The police hate a bill just passed by California lawmakers, saying it unjustly limits their ability to use unmanned aerial vehicles (UAVs) to fight crime. The Los Angeles District Attorney hates it too, complaining that requiring police to obtain a warrant before deploying a drone to conduct surveillance goes “beyond what is required by Fourth Amendment of the United States Constitution,” which the seasoned political observer knows police and politicians are supposed to gut, not exceed.
But there’s another, somewhat unexpected source of opposition to AB 1327, passed last month by the California State Senate: anti-drone activists.
“We are gathered here today to reject the use of drones by law enforcement under any circumstances,” said Hamid Khan, an organizer with the Stop LAPD Spying Coalition, at a September 15 press conference in front of City Hall in downtown LA. Activists here are particularly anxious about drones since the Los Angeles Police Department obtained two small surveillance UAVs from police in Seattle, who had to give them away in the face of overwhelming public opposition to their use. The drones have not yet been deployed, with Mayor Eric Garcetti promising to seek public input before ever letting them fly.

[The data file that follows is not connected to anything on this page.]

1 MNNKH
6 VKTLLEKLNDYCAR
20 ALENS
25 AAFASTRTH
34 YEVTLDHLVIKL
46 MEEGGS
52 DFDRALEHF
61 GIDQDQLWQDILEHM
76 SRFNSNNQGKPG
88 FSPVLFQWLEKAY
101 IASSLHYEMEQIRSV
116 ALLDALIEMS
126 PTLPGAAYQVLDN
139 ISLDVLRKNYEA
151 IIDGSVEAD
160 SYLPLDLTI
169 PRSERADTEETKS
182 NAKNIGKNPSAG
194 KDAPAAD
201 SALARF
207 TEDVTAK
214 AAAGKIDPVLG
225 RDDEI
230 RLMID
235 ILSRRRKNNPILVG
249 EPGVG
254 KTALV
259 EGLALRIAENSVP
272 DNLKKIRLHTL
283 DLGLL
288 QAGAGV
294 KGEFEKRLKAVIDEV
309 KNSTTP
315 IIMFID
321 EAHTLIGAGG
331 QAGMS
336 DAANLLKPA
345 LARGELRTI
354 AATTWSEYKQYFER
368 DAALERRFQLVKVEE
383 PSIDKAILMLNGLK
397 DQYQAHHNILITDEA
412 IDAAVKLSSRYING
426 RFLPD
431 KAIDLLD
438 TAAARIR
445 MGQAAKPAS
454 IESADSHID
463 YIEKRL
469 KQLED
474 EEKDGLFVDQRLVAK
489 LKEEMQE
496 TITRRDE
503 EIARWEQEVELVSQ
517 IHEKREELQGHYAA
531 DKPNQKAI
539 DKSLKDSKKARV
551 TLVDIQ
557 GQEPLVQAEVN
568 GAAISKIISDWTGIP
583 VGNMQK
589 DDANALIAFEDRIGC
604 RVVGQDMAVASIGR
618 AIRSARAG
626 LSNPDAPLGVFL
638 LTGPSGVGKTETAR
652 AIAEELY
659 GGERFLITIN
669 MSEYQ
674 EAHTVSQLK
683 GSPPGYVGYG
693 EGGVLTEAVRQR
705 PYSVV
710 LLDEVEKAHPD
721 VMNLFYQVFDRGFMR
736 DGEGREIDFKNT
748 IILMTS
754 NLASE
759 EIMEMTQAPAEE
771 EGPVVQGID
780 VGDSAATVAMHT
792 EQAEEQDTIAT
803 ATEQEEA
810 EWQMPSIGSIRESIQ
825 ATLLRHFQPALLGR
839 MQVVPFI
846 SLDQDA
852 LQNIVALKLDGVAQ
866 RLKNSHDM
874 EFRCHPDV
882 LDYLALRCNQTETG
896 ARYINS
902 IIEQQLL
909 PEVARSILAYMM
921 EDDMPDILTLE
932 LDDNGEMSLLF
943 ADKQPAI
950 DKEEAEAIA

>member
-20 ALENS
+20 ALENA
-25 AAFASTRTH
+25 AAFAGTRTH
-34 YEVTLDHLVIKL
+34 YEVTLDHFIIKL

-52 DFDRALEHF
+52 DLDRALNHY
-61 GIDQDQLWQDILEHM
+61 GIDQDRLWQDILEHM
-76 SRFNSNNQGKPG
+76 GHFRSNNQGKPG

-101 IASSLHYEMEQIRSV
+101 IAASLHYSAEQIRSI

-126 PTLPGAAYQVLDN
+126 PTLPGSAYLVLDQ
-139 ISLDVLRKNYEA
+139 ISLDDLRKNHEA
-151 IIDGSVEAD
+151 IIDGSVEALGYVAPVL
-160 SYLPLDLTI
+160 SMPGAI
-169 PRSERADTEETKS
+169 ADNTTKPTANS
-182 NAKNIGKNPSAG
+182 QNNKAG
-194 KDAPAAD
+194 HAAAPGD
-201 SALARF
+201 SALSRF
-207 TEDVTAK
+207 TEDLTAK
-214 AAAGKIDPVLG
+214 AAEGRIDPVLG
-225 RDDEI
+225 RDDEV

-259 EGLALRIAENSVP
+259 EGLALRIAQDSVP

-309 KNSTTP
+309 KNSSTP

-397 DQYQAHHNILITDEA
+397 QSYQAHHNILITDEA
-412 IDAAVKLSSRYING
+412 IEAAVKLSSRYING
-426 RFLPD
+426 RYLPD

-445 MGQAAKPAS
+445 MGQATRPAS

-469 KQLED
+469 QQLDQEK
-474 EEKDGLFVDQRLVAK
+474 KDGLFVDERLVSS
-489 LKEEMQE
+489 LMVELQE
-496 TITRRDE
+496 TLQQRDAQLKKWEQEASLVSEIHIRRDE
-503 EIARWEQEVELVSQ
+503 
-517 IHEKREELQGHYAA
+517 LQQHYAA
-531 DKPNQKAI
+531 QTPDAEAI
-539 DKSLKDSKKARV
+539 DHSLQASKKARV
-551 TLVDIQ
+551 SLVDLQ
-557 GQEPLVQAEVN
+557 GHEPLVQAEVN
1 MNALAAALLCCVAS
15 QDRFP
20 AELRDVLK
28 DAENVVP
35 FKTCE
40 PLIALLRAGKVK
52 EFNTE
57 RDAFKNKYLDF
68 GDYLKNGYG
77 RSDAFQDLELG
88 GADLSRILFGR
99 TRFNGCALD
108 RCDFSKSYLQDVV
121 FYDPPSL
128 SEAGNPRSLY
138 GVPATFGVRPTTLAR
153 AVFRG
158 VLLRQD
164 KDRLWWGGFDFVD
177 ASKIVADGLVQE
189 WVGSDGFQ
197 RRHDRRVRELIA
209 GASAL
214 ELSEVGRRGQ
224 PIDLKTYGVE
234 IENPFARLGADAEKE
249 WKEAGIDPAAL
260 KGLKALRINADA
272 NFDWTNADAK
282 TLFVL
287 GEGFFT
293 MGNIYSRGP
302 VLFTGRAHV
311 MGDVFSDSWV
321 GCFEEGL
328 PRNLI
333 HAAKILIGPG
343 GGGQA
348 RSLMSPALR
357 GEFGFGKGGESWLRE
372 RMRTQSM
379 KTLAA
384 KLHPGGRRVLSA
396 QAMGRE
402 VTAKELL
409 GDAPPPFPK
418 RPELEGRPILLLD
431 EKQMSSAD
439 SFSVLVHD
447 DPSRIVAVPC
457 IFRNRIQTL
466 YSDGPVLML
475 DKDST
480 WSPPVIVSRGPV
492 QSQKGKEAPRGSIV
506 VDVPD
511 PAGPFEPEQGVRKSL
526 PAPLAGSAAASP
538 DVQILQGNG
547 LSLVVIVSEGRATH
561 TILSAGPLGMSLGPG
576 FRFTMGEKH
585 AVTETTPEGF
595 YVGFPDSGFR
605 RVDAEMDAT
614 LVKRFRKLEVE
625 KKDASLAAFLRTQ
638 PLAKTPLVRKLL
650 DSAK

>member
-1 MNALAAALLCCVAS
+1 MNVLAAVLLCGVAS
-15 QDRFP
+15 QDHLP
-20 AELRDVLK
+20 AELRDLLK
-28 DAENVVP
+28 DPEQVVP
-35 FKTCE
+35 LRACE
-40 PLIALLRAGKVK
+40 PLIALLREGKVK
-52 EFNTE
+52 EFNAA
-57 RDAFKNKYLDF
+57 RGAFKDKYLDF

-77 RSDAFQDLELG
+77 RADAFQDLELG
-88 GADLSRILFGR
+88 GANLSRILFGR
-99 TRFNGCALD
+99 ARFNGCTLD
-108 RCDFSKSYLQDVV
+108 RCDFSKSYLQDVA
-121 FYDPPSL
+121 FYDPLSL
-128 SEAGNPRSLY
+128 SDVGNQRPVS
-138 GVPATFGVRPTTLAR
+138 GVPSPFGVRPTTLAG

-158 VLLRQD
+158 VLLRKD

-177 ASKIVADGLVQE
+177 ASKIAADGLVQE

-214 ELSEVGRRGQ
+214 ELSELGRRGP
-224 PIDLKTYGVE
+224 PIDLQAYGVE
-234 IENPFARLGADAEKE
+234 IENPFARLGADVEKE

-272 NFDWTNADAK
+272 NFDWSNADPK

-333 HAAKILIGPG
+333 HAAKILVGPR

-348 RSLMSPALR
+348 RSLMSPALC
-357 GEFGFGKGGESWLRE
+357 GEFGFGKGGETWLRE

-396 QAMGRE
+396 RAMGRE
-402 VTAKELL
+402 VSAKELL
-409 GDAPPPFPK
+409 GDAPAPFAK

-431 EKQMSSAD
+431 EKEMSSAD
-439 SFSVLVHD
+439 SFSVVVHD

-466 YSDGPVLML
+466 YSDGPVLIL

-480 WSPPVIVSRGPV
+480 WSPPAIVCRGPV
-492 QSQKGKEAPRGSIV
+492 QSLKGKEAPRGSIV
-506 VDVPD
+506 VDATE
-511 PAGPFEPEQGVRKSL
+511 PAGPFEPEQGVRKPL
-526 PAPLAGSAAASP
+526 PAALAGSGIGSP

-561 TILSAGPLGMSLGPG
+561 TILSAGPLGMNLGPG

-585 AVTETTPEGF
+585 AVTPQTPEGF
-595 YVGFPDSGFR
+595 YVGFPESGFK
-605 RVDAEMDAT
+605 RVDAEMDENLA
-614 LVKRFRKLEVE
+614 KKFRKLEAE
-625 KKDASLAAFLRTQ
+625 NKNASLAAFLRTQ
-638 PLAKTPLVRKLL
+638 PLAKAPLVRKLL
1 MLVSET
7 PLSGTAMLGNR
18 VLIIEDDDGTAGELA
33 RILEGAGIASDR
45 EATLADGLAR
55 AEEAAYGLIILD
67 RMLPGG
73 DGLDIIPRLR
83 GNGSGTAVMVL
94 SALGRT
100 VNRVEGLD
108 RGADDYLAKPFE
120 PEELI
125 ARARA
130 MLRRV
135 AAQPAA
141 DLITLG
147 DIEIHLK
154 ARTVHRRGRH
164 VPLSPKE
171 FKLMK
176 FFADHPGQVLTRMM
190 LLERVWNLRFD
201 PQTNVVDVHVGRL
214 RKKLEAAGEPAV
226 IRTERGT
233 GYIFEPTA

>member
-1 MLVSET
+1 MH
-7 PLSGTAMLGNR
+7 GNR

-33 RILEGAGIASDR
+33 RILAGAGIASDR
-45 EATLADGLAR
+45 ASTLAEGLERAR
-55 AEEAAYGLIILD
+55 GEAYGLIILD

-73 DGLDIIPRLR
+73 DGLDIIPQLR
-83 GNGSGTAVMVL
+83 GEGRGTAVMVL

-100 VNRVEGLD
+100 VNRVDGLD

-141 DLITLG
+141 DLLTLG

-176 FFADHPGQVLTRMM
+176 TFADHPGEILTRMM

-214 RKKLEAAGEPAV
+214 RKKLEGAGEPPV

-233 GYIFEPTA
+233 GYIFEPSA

While the American Civil Liberties Union of California has endorsed the legislation, which would be the state’s first attempt to restrict the use of UAVs—if Democratic Governor Jerry Brown actually signs it into law—Khan argued that “when you look at the actual bill, it has enough waivers and exceptions and loopholes you can actually drive a drone through it.”
The actual bill, on its face, looks like a step in the right direction. Right now, the use of drones by law enforcement is regulated by nothing more than the Constitution, that old, tattered rag. If signed into law, the legislation would prevent police from using UAVs to collect “criminal intelligence” without first obtaining “a warrant based on probable cause.”
But there are details—exceptions to that rule: Police could use drones without court approval in “emergency situations,” including, but not limited to, “fires, hostage crises, ‘hot pursuit’ situations… and search and rescue operations on land or water.” Drones could also be used “to achieve the core mission of the agency provided that the purpose is unrelated to the gathering of criminal intelligence.”
Some of those exceptions seem perfectly fine; no one really fears drones rescuing people stranded at sea, for instance. And to the ACLU, the legislation overall provides “much-needed judicial oversight” at a time when there is next to none. But some nonetheless fear that if you give a law enforcement agency an inch—if you legitimize the use of drones at all—we will be a mile closer to a future where drones hover outside bedroom windows to ensure marital fidelity.
Also, judicial oversight isn’t all it’s cracked up to be. In 2010, for instance, the Foreign Intelligence Surveillance Court approved every single request it received to monitor an individual’s communications. And when police come looking for a warrant from a judge—one they may have already determined is likely to give them one—it’s their word against no one’s in that courtroom, as suspects certainly aren’t given a chance to defend themselves in that setting.